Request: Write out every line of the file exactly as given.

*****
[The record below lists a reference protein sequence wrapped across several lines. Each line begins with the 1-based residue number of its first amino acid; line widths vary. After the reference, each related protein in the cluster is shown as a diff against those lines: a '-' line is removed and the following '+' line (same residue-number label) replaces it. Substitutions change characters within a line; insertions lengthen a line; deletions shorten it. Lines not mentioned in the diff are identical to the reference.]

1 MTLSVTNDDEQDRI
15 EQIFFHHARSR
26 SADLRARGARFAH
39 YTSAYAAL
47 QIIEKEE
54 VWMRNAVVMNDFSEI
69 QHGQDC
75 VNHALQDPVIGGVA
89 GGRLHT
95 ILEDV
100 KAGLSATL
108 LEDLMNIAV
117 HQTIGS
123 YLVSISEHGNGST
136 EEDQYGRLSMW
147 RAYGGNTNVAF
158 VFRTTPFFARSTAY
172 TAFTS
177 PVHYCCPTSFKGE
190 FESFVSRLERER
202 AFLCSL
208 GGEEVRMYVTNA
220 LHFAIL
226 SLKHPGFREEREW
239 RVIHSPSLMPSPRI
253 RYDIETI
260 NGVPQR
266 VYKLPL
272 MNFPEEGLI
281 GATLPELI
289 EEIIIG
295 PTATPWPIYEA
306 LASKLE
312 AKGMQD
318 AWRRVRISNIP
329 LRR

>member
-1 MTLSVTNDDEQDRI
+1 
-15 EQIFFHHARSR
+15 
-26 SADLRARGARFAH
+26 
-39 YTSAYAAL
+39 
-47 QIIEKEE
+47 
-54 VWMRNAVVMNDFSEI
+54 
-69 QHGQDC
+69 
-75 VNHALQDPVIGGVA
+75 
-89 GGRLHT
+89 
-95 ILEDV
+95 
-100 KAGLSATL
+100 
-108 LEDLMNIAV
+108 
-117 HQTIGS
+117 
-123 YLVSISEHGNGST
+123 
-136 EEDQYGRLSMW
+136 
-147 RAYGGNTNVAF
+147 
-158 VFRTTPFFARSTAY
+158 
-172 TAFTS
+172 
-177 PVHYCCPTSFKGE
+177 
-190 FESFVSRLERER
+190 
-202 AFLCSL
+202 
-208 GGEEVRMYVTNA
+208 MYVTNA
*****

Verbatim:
[The record below lists a reference protein sequence wrapped across several lines. Each line begins with the 1-based residue number of its first amino acid; line widths vary. After the reference, each related protein in the cluster is shown as a diff against those lines: a '-' line is removed and the following '+' line (same residue-number label) replaces it. Substitutions change characters within a line; insertions lengthen a line; deletions shorten it. Lines not mentioned in the diff are identical to the reference.]

1 MTLSVTNDDEQDRI
15 EQIFFHHARSR
26 SADLRARGARFAH
39 YTSAYAAL
47 QIIEKEE
54 VWMRNAVVMNDFSEI
69 QHGQDC
75 VNHALQDPVIGGVA
89 GGRLHT
95 ILEDV
100 KAGLSATL
108 LEDLMNIAV
117 HQTIGS
123 YLVSISEHGNGST
136 EEDQYGRLSMW
147 RAYGGNTNVAF
158 VFRTTPFFARSTAY
172 TAFTS
177 PVHYCCPTSFKGE
190 FESFVSRLERER
202 AFLCSL
208 GGEEVRMYVTNA
220 LHFAIL
226 SLKHPGFREEREW
239 RVIHSPSLMPSPRI
253 RYDIETI
260 NGVPQR
266 VYKLPL
272 MNFPEEGLI
281 GATLPELI
289 EEIIIG
295 PTATPWPIYEA
306 LASKLE
312 AKGMQD
318 AWRRVRISNIP
329 LRR

>member
-1 MTLSVTNDDEQDRI
+1 
-15 EQIFFHHARSR
+15 
-26 SADLRARGARFAH
+26 
-39 YTSAYAAL
+39 
-47 QIIEKEE
+47 
-54 VWMRNAVVMNDFSEI
+54 
-69 QHGQDC
+69 
-75 VNHALQDPVIGGVA
+75 
-89 GGRLHT
+89 
-95 ILEDV
+95 
-100 KAGLSATL
+100 
-108 LEDLMNIAV
+108 
-117 HQTIGS
+117 
-123 YLVSISEHGNGST
+123 
-136 EEDQYGRLSMW
+136 
-147 RAYGGNTNVAF
+147 
-158 VFRTTPFFARSTAY
+158 
-172 TAFTS
+172 
-177 PVHYCCPTSFKGE
+177 
-190 FESFVSRLERER
+190 
-202 AFLCSL
+202 
-208 GGEEVRMYVTNA
+208 MYVTNA